The Way to Write for Children: An Introduction to the Craft of Writing Children's Literature


Joan Aiken - 1982
    Is writing a children's book as simple as it looks? Do you want to write for children or about them? Do you want to write a picture book for young children, a book for new readers, or a chapter book for preteens? Why is Beatrix Potter so beloved? E. Nesbit? A. A. Milne? Maurice Sendak?After more than fifteen years as a writing shelf classic, The Way to Write for Children has been completely revised and updated. From analysis of what makes the best-loved children's books so successful, to where to look for inspiration, to practical advice on how to structure a plot, Aiken delivers an extremely useful book for anyone who's ever considered writing a children's book.

Dancing with Mrs. Dalloway: Stories of the Inspiration Behind Great Works of Literature


Celia Blue Johnson - 2011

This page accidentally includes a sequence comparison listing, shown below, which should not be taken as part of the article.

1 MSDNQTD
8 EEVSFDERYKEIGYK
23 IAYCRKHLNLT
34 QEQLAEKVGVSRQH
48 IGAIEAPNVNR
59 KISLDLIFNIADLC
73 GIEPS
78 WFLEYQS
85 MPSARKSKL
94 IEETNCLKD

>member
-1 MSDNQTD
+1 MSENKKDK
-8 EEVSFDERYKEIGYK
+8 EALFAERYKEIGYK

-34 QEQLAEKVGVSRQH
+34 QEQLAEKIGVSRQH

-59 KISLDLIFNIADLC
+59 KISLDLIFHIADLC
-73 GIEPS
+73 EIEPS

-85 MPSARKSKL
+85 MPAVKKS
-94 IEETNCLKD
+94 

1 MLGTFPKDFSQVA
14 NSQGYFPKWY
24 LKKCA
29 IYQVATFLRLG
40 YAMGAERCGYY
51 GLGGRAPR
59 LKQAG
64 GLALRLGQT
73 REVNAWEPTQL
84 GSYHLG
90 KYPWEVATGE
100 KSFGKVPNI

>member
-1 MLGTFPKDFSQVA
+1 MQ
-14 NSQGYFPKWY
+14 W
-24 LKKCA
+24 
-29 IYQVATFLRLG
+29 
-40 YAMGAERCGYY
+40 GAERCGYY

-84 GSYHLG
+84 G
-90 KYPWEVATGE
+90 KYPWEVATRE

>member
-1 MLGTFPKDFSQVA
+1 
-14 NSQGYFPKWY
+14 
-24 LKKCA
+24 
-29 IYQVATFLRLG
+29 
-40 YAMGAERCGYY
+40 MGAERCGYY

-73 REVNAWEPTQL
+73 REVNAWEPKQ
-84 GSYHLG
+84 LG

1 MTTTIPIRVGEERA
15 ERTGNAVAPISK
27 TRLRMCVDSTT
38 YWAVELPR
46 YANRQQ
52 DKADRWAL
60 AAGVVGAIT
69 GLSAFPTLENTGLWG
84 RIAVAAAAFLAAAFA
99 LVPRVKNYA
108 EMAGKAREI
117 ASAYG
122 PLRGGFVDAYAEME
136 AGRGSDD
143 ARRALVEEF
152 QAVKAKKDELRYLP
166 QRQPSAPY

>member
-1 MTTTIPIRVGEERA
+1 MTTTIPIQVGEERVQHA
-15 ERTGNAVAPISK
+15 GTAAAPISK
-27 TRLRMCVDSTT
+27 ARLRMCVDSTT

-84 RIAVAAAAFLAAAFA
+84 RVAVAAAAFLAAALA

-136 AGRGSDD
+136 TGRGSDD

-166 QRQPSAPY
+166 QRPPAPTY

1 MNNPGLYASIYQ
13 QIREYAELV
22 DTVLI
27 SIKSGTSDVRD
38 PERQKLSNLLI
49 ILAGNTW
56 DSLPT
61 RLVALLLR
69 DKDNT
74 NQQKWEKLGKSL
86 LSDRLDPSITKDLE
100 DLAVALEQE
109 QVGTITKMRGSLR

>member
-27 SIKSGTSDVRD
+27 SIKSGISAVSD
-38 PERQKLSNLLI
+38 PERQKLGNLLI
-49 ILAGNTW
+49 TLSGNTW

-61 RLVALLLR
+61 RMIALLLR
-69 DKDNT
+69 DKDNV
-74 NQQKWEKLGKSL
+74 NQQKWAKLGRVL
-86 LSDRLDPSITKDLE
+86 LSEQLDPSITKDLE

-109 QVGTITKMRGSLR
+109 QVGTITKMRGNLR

Every great book begins with an idea, whether it comes to a writer's mind with lightning speed or tugs at the imagination over time. Dancing with Mrs. Dalloway offers stories of the inspiration behind fifty classic works, from The Sound and the Fury, Jane Eyre, and Frankenstein to Anna Karenina, The Bell Jar, and Winnie-the-Pooh. Gabriel García Márquez was driving to Acapulco with his family when he slammed on the brakes, turned the car around, and insisted they abandon their trip so he could return home to write. He had good reason to cut the trip short-a childhood memory of touching ice had suddenly sparked the first line to a novel that would become his most famous work, One Hundred Years of Solitude. C. S. Lewis, on the other hand, spent decades pondering the scene that inspired The Lion, the Witch and the Wardrobe. When Lewis was sixteen, he had a peculiar daydream: a faun carried a bundle of parcels and an umbrella through snow-covered woods. Lewis was almost forty when he decided to write a novel that grew around the vision. In Dancing with Mrs. Dalloway, you'll discover who Edgar Allan Poe's raven really belonged to, whether Jane Austen's heartthrob Mr. Darcy actually existed, who got into mischief with a young Mark Twain, and what the real Sherlock Holmes did for a living. These delightful stories reveal the often unknown reasons our literary heroes put quill to parchment, pen to paper, or finger to keyboard to write some of the world's best-loved books.